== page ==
31st August 1997


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Colombo’s canals coming to life

By Tharuka Dissanaike

Colombo’s canals have, at last, acquired a new look. The project to upgrade the ancient canal system which took off four years ago is now near completion and the results are obvious to all. The silted, incredibly polluted, stagnating pools of water of yesteryear are no more. The shanties that crowded the banks, making the canals such an eyesore are no longer there. Today what is seen are wide expanses of water that actually flow, neatly constructed banks and boundaries. Several new bridges too have been built and finally these canals are ready to take on the task of controlling floods in the city.

The need to clean up the canals arose when Colombo experienced its most daunting flood of recent times in 1992. Now with the threat of such a flood minimised, the government is looking at ways of utilising the canals for other purposes. This would serve as ways of generating revenue through the canals, which could be channeled back for their upkeep. The list of planned activities on the canals include boat transport, canal tours for tourists, sports activities like rowing and restaurants both of the floating type and permanent on canal banks.

The Land Reclamation Corporation, the authority overseeing the canal project, has called for private sector participation in these activities by way of advertisements. The corporation claims they are pleased with the response and interest shown by the private sector in investing in the new-look canals.

In 1992, the Land Reclamation and Development Corporation managed to secure funding from the Japanese OECF (Overseas Economic Corporation Fund) to undertake this massive project of cleaning up the 33 kilometres of canal ways. The Japanese Government pledged a 11 billion yen loan which at the time was the largest provided by the Japanese government to a single project in Sri Lanka. The state provided funds for relocation and compensation for acquired land. Under the project several new bridges too have come up and eight kilometres of new canal which connect the existing network to the Kelani river at Ambatale.

The task of cleaning the silted, polluted waterways which not only bred mosquitoes but also nefarious activities was spurned by the shanty dwellers who lived along the banks. To remove the 5,565 families from the canals was not an easy task. It took years to complete the evacuation and resettle these families, and as yet there are a few families to be moved. The canals were then dredged for depth and the banks widened. The shanties were torn down and in their place came grassy slopes and roadways. The bunds were reconstructed- different types of reinforcement used at the various locations. Sheet piling, gabions (granite packed into steel cases) or gravel slopes. While the entire lengths of Dehiwala, Wellawatte, Torrington canals are now ready, still some parts of St. Sebastian’s canal and Main Drain in Modera are yet to be tackled. "By January 1998 we will complete these areas," Godwin Withana, Chairman SLRDC (Sri Lanka Land Reclamation and Development Corporation) said.

ThenNowThe project, Greater Colombo Flood Control and Environment Improvement Project, will continue even after this. Two more phases of the project, aiming at improving flood control in localised areas and upgrading municipal storm water drainage systems will continue until year 2003, funded again by the Japanese Government.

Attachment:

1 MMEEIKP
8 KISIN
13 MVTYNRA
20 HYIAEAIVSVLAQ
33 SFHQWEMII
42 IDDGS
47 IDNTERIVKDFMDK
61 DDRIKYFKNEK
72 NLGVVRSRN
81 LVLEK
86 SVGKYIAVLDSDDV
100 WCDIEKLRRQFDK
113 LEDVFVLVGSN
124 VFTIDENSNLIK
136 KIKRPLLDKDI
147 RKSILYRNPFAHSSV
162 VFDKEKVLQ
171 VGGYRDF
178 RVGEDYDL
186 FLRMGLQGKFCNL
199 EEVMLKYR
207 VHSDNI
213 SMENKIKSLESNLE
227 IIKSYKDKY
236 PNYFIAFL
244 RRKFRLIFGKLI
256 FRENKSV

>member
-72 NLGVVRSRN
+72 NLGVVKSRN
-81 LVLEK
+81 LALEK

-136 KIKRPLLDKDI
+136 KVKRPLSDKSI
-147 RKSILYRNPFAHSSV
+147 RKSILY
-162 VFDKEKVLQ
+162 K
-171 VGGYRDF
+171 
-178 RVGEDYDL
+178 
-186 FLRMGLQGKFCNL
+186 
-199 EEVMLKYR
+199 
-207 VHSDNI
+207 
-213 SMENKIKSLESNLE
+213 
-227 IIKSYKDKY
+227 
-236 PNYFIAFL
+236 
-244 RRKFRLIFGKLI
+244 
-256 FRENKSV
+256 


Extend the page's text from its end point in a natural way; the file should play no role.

But although the canals are dredged and widened, yet the water quality needs to be improved drastically if any kind of commercial activities are to occur. The water still looks dark and murky. Although no piles of garbage are dumped into the water, occasional dirt and litter is not unusual. It is obvious that there are still pollutants flowing into the waterway. "The Petroleum Corporation in Kolonnawa expels waste into the canals and the storm water drains which connect into the canals are sometimes contaminated by sewage," said Gemunu Alawattegama, Deputy General Manager of SLRDC.

Alawattegama said that the next step was to improve the water. He said that CEA and the CMC were working with industries that are polluting the canals to work out ways to minimise intrusions into the water. The canals will be fenced off to prevent future encroachments. There also appeared to be a problem of water stagnating during dry weather spells. To counter the lack of flow, the corporation is looking at ways of flushing the canals by either pumping water from the Beira or Kelani or pooling water and releasing periodically to counter stagnation.

At the moment, the canal system has no link with the Beira lake. The only link, at St. Sebastian’s Hill, Pettah has been closed off.

While the project to clean up the Beira is underway, if a little slowly, the canals are certainly on the right road. The obvious change in looks would have prompted the interest shown by the private parties on investing in the canals and their future. Upto last week some 31 proposals for canal activities had been received by the Corporation. Mr. Withana said that even citizens residing near canals who wanted to use a boat for travelling or transportation could do so. This would be possible through a licensing scheme where users of the canal space would be asked to pay a fee as rental.

Larger operations like restaurants and tour boats would also work on this basis. To make sure that the canals are not polluted by these external activities, strict monitoring will ensue, but as Withana put it, "It will be in the interest of the entrepreneur to keep the canals clean for his business would depend on how good the waterways look."

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